A jazz lover himself, Deming was also instrumental in creating the Granbury JazzFest event last year.

"We were just a group of friends who kind of got together and said, ‘You know, Granbury kind of needs something like a music festival,’” he said. “Then we just kind of put together a team and a board that would host it and start it, so that's how last year went. Then this year, we've kind of grown and we filed to become a nonprofit. We became the Jazz Society of Hood County, and it kind of increased our scope beyond just the JazzFest to include possible scholarships and other philanthropic means and doing other music events in the area and in the future, just to kind of give back to the community and bring some more culture to the town.”

The Jazz Society of Hood County is comprised of 13 members including: Andrew Stonerock of the Tarleton Jazz Program as vice president; Janice Horak, executive director of development at Tarleton as secretary; John Dreyfuss, Luminant employee as treasurer, and Deming’s wife, Reagan, as marketing director.

“We wanted to make sure that we had enough people from different standpoints who wanted to be involved and help guide us to make good decisions, so all the decisions we make are board-decisions,” Deming said.

The Granbury JazzFest is funded by sponsorships from several local businesses like First National Bank, Magnolia Realty, and Visit Granbury, as well as sponsors from neighboring towns like Luminant, owner and operator of the Comanche Nuclear Power Plant in Glen Rose, and The Complete Backyard, Inc., from Aledo.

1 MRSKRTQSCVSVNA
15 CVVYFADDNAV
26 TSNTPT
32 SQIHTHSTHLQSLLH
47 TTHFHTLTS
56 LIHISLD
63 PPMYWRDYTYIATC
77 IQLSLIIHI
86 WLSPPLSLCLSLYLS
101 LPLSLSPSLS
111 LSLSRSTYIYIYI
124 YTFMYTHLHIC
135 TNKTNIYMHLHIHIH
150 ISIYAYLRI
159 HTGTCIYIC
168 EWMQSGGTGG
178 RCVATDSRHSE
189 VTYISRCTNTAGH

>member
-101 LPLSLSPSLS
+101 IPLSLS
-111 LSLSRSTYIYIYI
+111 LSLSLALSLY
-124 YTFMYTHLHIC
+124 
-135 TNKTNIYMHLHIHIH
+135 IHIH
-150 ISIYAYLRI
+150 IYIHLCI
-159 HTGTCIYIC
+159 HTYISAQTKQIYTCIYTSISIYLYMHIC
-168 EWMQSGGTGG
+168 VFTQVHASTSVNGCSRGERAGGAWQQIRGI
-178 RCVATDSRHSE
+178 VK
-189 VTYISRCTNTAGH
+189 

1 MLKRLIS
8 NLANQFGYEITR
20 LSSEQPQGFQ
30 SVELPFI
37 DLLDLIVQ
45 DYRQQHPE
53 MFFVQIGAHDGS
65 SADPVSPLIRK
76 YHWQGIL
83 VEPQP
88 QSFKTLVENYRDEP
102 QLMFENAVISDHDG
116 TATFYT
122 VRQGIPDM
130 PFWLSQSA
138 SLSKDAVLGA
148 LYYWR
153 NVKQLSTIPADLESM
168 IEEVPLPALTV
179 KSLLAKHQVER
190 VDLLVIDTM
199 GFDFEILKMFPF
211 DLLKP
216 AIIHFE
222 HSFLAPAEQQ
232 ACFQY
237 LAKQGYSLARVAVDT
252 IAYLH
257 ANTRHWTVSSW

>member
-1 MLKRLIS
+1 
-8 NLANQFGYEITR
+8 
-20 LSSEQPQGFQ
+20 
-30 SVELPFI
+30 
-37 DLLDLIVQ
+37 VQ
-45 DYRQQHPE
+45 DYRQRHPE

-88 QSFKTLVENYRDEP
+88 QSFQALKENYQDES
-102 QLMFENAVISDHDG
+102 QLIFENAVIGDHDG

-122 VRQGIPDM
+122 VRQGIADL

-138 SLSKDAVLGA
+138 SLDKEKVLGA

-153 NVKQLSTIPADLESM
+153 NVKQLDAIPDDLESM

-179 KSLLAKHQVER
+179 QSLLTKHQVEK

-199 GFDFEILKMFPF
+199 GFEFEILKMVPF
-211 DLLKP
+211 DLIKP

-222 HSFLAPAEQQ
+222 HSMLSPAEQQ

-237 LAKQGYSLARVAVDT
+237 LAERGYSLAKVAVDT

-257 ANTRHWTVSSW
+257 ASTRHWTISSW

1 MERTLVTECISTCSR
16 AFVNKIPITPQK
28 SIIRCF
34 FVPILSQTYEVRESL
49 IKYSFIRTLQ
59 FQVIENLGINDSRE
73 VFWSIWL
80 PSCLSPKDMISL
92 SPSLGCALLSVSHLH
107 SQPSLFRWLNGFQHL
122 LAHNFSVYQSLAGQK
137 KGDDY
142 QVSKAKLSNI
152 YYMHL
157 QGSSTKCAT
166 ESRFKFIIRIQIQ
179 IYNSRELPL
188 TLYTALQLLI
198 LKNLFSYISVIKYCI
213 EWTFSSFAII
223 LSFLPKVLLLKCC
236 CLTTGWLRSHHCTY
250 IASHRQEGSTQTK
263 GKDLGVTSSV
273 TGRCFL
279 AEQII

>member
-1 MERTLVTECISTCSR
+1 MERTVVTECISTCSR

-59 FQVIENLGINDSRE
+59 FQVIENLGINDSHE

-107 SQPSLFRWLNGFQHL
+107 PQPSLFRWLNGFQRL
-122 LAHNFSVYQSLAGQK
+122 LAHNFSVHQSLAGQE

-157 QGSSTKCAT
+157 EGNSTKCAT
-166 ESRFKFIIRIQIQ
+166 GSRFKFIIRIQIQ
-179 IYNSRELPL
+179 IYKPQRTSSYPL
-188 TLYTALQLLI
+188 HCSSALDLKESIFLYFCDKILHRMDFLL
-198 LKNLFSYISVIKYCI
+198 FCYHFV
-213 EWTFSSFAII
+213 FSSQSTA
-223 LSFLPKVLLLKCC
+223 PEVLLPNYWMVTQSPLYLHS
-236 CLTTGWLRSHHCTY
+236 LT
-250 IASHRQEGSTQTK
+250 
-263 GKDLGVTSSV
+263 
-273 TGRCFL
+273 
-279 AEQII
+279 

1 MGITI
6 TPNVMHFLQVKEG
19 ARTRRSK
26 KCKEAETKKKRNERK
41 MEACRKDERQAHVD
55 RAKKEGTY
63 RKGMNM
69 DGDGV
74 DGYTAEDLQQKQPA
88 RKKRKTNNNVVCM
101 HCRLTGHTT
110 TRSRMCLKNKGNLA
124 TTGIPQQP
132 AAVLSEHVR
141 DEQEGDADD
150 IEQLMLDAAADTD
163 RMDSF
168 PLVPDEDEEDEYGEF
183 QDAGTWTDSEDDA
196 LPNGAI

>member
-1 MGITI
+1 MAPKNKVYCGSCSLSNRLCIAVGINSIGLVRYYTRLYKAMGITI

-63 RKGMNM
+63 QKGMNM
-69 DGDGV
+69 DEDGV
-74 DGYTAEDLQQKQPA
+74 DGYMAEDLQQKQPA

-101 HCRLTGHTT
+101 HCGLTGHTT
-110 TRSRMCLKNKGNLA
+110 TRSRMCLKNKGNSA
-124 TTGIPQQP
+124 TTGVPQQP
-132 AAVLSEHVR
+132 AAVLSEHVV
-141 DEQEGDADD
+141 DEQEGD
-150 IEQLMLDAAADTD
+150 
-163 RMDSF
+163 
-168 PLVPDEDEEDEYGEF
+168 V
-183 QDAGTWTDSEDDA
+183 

“It takes a community, and it's just been great seeing just the sponsors that are really stepping up and just willing to help make (this event) happen,” Deming said. “Hopefully as the event grows, so will the support too, but we've been really pleased with the level of support that we have received.”

Deming said he’s excited that the Granbury JazzFest is continuing to grow, and is thankful for the help he’s received from the Jazz Society of Hood County board.

"It's really daunting to start something from the ground up, so I guess I'm excited that it's actually continuing on and that we have a really great board that's helping make it what it is,” he said. “It couldn't be done just by one person. It's so much work to even make the event happen.”

He said he’s also looking forward to growing the Jazz Society of Hood County into something more, like assisting local students in achieving their music dreams.

"It's not just Granbury JazzFest, which is great, but it's also Granbury Jazz Society that's here to do good for the community; to give back and support local events with music; to support local students by sending them to jazz camp; and by giving them scholarships to go to school,” Deming said. “I'm excited about that side of the Jazz Society, being able to give back and become more charitable to the community in whatever way that means — whether it be through music performances that are free to the community or by monetary donations to students, I'm excited about those opportunities.”

For more information about the Granbury JazzFest, visit online or email Deming at